... [13][14][15][16] When powerful shocks were applied to batteries, LIBs displayed life time end by sudden failure or structural destruction. [15,17] Meanwhile, electric vehicles are typically situated in vibration consisting of a wide range of frequencies. [18][19][20][21] Though the high frequency (i.e., ultrasound) takes a small portion of the whole vibration, ultrasound has a great influence on the electrochemical performance of LIBs, altering the electrochemical behavior inside LIB systems. ...
Lithium-ion battery has been used for lots of electronic devices. With the popularization of batteries, researchers have focused on batteries’ electrochemical performances by environmental conditions, such as temperature, vibration, shock and charging state. Meanwhile, due to very serious global warming, car companies have started using lithium-ion batteries even in cars, replacing internal combustion engines. However, batteries have been developed based on non-moving systems which is totally different from vehicles. In the line of the differences, researchers have tried to reveal relationship between variables from dynamic systems and batteries. In this review, we discuss the comprehensive effect of vibration and shock on batteries. We firstly summarize vibration profiles and effect of normal vibration on batteries. We also sum up effect of shock and penetration on batteries and introduce how ultrasound influences on batteries. Lastly, outlook for the battery design as well as dynamic design of EVs are discussed.
Most of the mechanical abuse to which lithium-ion batteries (LIBs) are subjected in real-life scenarios is dynamic, and the safety issues involved are cause for concern. An accurate dynamic failure threshold is needed for both safety assessment and engineering protection of LIBs. In this work, the dynamic mechanical response and external voltage behavior of 18650 cylindrical LIBs with various state of charge (SOC) values are investigated via drop weight tests firstly. Then, a novel anisotropic model, incorporating the SOC effects and damage settings, is developed. The model can well predict the mechanical behaviors of LIBs for both quasi-static loading and dynamic radial compression. In addition, a satisfactory consistency is achieved between the cracks formed within the battery and the micro-CT scanning results. Further, a two-stage failure criterion defined by the jellyroll equivalent plastic strain is proposed, based on two special failure modes of LIBs, namely electrochemical failure and structural failure. The failure threshold for LIBs with multiple SOCs is established at various impact masses and shapes. Results provide a high-fidelity computational model for the battery safety behaviors upon dynamic mechanical loading and guidelines for the design of next-generation robust batteries.
Full-text available
It is presumed that heat generated from a trigger cell under thermal runaway (TR) in multi-cell Li-ion batteries is transferred to adjacent cells mostly by convection of ejected hot matter (and to a lesser degree by direct contact and radiative heat transfer). Therefore, venting the energized materials (ejecta) from the battery compartment should prevent cell-to-cell TR propagation. However, engineering solutions to vent ejecta from TR of an individual cell fail to prevent TR propagation, subsequently causing battery fires. Real-time in situ FTIR spectroscopy of ejecta from a cell driven into TR demonstrates that large amounts of carbonate esters are already vented from the cell before it goes into TR. The vented hot gases cool down and condense on top of adjacent cells. Subsequently, when the trigger cell reaches TR, this condensate ignites, transferring heat and potentially driving the receiving cells into TR. Computational fluid dynamics and thermal simulations of this pathway support the experimental findings. Numerical results indicate that a fraction of the solvent vented from the trigger cell is sufficient for efficient TR propagation. Our results shed new light on thermal propagation in multi-cell Li-ion batteries and suggest novel methods to prevent TR propagation.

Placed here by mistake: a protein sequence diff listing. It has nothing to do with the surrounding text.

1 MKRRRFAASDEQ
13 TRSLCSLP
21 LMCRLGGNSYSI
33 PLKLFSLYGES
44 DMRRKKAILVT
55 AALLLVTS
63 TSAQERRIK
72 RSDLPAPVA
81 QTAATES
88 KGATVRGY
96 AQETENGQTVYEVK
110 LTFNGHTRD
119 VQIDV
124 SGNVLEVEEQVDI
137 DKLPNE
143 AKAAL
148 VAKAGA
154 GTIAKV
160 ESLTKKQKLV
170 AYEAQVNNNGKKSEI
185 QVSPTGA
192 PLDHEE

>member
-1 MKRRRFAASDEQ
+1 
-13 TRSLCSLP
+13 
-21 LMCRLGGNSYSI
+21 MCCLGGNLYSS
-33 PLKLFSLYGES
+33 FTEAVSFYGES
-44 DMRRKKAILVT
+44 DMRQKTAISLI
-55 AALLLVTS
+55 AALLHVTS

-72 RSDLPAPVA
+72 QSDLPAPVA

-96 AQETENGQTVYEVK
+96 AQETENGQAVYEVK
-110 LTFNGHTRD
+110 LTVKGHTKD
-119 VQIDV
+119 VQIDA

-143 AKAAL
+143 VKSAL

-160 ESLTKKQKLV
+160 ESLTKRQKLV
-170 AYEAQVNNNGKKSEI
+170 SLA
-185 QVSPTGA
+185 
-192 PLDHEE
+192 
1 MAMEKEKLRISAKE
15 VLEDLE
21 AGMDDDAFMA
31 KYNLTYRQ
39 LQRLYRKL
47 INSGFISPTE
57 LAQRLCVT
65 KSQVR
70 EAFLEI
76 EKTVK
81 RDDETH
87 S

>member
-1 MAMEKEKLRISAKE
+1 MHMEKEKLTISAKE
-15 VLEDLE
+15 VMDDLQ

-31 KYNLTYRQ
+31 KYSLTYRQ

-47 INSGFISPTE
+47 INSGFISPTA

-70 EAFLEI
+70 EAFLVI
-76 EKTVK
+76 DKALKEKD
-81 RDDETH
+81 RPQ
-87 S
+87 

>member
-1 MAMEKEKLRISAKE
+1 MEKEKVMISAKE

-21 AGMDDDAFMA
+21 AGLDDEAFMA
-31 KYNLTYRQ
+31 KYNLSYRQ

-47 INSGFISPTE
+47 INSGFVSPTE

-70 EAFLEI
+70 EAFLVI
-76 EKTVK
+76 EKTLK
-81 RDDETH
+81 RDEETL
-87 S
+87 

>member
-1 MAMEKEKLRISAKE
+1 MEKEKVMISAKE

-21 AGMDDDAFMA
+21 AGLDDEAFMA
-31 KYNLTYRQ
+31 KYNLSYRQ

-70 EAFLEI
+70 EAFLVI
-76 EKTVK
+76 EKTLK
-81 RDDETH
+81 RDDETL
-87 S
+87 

Full-text available
The utility of a single-point impedance-based technique to monitor the state-of-health of a pack of four 18650 lithium-ion cells wired in series (4S) was demonstrated in a previous publication. This work broadens the applicability of the single-point monitoring technique to identify temperature induced faults within 4S packs at 0 °C by two distinct discharge cut-off thresholds: individual cell cut-off and pack voltage cut-off. The results show how the single-point technique applied to a 4S pack can identify cell faults induced by low temperature degradation when plotted on a unique state-of-health map. Cell degradation is validated through an extensive incremental capacity technique to quantify capacity loss due to low temperature cycling and investigate the underpinnings of cell failure.